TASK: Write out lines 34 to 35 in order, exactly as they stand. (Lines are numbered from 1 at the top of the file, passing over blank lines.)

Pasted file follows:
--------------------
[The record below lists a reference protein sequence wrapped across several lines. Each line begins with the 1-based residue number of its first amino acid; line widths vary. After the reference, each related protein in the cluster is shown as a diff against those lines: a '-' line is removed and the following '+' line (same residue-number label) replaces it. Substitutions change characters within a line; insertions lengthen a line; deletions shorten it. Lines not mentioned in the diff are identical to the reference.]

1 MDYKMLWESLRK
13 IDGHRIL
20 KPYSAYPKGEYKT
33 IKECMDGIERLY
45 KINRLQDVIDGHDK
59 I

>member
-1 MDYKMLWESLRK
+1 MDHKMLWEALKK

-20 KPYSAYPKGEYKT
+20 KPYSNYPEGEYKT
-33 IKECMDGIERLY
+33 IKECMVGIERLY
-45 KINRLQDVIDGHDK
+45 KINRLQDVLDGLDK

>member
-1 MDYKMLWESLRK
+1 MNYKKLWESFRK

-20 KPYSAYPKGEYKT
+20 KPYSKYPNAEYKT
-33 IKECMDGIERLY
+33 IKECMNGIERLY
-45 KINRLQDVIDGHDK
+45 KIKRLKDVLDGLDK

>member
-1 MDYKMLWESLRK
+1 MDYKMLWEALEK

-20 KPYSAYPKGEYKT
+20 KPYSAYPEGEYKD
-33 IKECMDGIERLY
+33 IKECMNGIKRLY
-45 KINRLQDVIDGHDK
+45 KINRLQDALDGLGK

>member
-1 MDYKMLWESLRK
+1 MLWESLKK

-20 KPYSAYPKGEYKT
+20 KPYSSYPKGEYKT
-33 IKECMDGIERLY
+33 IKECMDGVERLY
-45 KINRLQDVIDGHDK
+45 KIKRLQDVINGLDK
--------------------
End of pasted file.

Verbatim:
+45 KINRLQDALDGLGK

>member